Bloodstream infections (BSIs) and subsequent development of antimicrobial resistance are life-threatening conditions in hematologic oncology patients.
Bloodstream infections (BSIs) and subsequent development of antimicrobial resistance are life-threatening conditions in hematologic oncology patients. Given their potential to increase mortality and morbidity, early diagnosis is essential to better manage the associated complications and reduce mortality. Empiric antibiotic utilization is the main therapy, but its administration should be based on bacterial epidemiology and resistance patterns specific to not only a geographical region, but also to each individual hospital. 1 This study aimed to determine the main pathogens responsible for BSIs and antibiotic sensitivity profiles.
Hematologic oncology patients who were referred to Baghaee Hospital, a tertiary hematology oncology institute in Ahvaz (Iran), were evaluated from October 2018 to December 2020. The inclusion criteria were all patients with signs and symptoms of infection such as fever, hypotension, tachycardia-bradycardia syndrome, tachypnea, and an altered level of consciousness. Venous blood samples were taken from the patients prior to the initiation of empiric antibiotic therapy. Subsequently, the etiology and drug susceptibility patterns of each sample were identified by a laboratory using the disc diffusion method with culture media (Padten Teb Co., Tehran, Iran). Then, empiric antibiotics (Meropenem and Vancomycin) were administered according to our center’s protocols. The study was approved by the Research Ethics Committee of Ahvaz Jundishapur University of Medical Sciences, Ahvaz, Iran (code: IR.AJUMS.HGOLESTAN.REC.1398.036).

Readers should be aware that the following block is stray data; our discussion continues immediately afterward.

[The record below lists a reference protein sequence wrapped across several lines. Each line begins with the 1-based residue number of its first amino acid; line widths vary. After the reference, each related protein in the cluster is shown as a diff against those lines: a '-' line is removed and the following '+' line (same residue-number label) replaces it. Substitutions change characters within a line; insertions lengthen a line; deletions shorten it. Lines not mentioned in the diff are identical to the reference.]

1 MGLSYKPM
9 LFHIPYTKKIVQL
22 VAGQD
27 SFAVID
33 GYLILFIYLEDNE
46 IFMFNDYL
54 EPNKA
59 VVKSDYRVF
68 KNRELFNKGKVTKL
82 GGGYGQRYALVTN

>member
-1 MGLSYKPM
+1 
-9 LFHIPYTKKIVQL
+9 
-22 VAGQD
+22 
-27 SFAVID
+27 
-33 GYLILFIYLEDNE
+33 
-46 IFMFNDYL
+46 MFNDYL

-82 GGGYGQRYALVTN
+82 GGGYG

A total of 8,201 blood cultures were performed, of which 1,046 tested positive for infections. Among these, 758 (9.2%) were bacterial, and 288 (3.5%) were fungal. The majority (n=411, 54%) of these had occurred in the second year of the study. Of these 758 cases, Gram-negative bacteria were isolated in 695 (91.6%) cases, while Gram-positive bacteria were observed in only 63 (8.4%).
In line with the results of a previous study, 1 we found that 12.7% of the positive blood culture samples involved a specific bacterium. However, this was in contrast with the findings of other studies. 2 - 4 Furthermore, in line with the results reported by Babu and colleagues, 3 a fungal infection was found in only 3.5% of the samples. The difference between the results could be attributed to two main factors. First, the presence of a bone marrow transplant ward in our center, allowed us to leverage their capacity for early detection of blood infection. Second, we introduced stricter criteria for a positive test of coagulase-negative staphylococci (CONs). A sample was considered positive if CONs were isolated in at least two separate samples of blood culture. In line with the results of other studies in Iran 1 , 2 India, 3 and Egypt, 5 we found that Gram-negative bacteria were responsible for approximately 90% of the BSIs. A possible explanation could be the limited use of central venous blood, and our criterion of at least two separate samples with CONs before a sample was considered positive. The three most frequent pathogens observed during our evaluation were Moraxella (22.3%), Escherichia coli (12.8%), and Pseudomonas aeruginosa (12.5%). Other studies reported the same findings except for Moraxella, which might be due to regional differences. 1 - 5